Monday, November 22, 2010

Family Matters

Another book I like but can let go now.  

Family Matters:  Why Homeschooling Makes Sense by David Guterson

David Guterson happens to be a first-rate writer (novelist and essayist) who also worked as a high school English teacher for several years; at least partly because of these credentials, his book on homeschooling is often recommended as a resource for the skeptical people in the homeschooler's life.   Indeed, the (second-hand) copy I have has a note on the front-cover--

Dad, I hope this book will give you better understanding into a different perspective.  We value your support...
The book does what it sets out to do -- present a balanced, thoughtful, substantial picture of what leads a family to undertake the challenge of homeschooling, as well as portray the rewards involved in the effort.  It also attempts to put homeschooling in perspective as a social movement.   What motivates the homeschooling parent?  What problems are present in schools and society that homeschooling attempts to address?  What can homeschoolers offer the larger community?

The author doesn't reach quickly for answers to these questions but instead, dwells on them, showing the strengths of the critiques against homeschooling, bringing in research and dialogues with neighbors, family and schoolkids to point out different aspects of the phenomenon.  His main points in support of homeschooling have to do with the weakening of the family unit and the ponderous, distancing nature of most institutional schooling which brings kids out of an organic community into an archaic, often mechanical setting.   He brings in research from anthropology, our country's history, and the psychology of how we learn to show that the more successful forms of education throughout time have included a strong component of relationship and intimacy which is best achieved when the family is closely involved in educative pursuits.   He showcases a few school districts which have made serious endeavours to support and encourage homeschoolers in their midst by flexible charter-type programs.  At least here on the West Coast, there are a lot more of these districts now than when he was writing in the early 90's.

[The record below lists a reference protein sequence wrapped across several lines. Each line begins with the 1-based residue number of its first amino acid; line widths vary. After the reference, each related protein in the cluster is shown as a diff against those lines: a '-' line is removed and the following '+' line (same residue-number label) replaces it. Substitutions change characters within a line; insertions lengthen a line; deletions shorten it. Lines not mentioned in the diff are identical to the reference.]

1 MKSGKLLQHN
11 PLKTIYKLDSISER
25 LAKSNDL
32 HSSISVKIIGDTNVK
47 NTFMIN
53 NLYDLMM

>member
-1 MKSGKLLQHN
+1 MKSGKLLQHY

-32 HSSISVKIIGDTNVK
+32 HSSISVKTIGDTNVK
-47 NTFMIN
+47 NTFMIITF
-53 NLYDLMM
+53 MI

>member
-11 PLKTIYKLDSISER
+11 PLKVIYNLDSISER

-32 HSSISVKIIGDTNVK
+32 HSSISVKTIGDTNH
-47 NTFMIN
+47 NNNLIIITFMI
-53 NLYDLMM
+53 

I first read the book when I was just starting homeschooling in the mid-1990's, when my kids were about the age of his.    It affirmed my intuitions about the importance of family and community and this is still probably the biggest thing I carry away from the book.

I couldn't find out whether his boys ended up homeschooled throughout but I did find a couple of more recent updates about his novel-writing.

I've read Snow Falling On Cedars (a very long time ago, before I even read his homeschooling book) but none of his others.   The second link says that he is a "writer's writer":
Blessed with almost preternatural descriptive skills, he is known as a writer's writer, polishing sentences to pristine perfection and creating stories of elegiac grace.

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